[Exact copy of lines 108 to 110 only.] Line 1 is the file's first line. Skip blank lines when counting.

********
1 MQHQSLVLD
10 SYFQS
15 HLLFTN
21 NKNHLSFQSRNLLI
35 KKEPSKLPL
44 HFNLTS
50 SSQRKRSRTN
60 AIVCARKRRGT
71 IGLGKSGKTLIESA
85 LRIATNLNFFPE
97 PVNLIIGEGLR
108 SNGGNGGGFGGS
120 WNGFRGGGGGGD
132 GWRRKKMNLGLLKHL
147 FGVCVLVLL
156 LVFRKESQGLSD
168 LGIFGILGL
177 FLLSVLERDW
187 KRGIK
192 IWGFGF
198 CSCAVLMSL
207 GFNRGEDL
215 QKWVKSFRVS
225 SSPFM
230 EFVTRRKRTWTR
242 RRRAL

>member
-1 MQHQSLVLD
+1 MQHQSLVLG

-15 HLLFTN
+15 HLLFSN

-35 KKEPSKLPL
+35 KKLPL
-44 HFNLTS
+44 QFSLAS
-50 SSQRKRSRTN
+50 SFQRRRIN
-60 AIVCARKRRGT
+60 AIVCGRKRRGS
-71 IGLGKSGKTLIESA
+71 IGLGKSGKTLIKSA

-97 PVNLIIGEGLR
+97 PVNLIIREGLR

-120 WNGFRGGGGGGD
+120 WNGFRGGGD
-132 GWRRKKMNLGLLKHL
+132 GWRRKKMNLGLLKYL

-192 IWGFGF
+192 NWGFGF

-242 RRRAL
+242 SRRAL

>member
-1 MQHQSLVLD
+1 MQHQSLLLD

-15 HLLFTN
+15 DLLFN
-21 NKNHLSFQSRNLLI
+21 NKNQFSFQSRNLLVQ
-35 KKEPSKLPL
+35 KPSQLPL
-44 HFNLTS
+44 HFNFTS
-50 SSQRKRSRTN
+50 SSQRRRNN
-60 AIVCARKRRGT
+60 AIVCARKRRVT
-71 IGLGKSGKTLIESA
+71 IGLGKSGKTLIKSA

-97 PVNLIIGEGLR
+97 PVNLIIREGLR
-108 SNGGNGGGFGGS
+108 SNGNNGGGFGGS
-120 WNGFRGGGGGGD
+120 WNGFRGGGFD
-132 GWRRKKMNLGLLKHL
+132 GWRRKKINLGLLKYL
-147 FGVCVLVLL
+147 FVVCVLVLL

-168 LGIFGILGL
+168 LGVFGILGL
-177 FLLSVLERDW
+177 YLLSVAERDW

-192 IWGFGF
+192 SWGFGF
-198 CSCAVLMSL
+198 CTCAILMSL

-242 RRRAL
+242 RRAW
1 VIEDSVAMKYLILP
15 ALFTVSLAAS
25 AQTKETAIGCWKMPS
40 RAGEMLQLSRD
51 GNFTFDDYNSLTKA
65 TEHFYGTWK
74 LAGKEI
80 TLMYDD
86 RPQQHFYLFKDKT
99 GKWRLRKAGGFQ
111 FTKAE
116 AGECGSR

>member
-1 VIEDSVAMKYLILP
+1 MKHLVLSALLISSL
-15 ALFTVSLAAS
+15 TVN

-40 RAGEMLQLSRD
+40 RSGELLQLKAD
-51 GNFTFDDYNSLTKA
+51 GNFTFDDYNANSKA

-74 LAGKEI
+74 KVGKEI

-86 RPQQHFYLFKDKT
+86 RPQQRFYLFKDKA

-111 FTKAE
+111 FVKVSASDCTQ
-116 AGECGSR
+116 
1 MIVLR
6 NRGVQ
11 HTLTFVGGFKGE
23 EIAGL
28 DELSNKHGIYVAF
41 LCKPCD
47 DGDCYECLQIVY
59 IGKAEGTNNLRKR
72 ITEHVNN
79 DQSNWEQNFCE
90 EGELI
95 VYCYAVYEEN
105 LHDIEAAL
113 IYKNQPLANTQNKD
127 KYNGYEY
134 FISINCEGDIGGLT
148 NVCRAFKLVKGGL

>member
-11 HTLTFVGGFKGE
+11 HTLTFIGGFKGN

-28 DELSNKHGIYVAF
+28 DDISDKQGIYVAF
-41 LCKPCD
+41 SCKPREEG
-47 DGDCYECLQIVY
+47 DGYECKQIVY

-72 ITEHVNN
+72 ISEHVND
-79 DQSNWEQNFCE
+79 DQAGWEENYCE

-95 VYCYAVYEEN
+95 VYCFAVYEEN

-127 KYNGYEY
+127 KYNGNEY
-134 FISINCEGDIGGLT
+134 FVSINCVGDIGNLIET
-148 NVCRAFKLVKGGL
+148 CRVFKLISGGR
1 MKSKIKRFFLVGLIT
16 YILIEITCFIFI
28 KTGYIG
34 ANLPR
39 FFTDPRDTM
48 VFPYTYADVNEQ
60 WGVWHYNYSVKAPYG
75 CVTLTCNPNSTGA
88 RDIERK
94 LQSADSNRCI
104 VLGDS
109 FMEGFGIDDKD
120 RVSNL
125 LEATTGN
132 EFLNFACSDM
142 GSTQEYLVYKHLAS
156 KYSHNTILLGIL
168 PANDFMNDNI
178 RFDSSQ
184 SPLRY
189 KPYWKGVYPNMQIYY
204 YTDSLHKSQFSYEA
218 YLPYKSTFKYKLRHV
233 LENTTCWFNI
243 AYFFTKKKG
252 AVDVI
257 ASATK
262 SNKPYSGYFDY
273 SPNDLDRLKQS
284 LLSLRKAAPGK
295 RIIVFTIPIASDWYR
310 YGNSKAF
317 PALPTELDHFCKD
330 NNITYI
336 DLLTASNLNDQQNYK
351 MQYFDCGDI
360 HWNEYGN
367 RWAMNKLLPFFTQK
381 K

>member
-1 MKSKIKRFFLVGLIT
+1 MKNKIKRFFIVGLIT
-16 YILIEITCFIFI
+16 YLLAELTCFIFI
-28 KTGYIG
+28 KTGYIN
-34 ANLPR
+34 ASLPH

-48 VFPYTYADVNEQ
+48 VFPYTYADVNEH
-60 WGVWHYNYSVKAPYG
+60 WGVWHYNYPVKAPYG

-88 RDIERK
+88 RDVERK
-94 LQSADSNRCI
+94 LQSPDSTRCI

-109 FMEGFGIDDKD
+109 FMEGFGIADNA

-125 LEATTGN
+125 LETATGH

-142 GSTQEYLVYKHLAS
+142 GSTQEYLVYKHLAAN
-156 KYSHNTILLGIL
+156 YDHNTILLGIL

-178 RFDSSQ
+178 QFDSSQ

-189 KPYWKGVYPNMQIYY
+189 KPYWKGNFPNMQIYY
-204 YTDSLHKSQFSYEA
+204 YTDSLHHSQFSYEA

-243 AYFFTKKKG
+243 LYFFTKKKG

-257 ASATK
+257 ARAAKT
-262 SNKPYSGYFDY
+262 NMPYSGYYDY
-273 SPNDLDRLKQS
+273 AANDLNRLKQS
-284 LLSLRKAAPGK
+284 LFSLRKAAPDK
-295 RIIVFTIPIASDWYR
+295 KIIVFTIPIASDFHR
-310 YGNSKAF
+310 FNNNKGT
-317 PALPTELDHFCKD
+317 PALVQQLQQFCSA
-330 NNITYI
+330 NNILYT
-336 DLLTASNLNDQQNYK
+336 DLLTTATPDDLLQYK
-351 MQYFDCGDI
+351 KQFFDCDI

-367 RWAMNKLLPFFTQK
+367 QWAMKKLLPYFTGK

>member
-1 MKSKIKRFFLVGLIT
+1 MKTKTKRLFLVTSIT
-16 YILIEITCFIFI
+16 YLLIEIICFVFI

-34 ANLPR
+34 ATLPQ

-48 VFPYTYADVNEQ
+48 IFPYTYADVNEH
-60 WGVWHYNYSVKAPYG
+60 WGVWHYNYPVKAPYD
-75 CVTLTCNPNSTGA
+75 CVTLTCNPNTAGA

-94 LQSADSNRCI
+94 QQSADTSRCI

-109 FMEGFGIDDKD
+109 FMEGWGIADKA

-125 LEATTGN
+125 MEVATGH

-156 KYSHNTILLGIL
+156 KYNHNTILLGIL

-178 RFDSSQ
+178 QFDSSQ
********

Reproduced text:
-51 GNFTFDDYNSLTKA
+51 GNFTFDDYNANSKA

-74 LAGKEI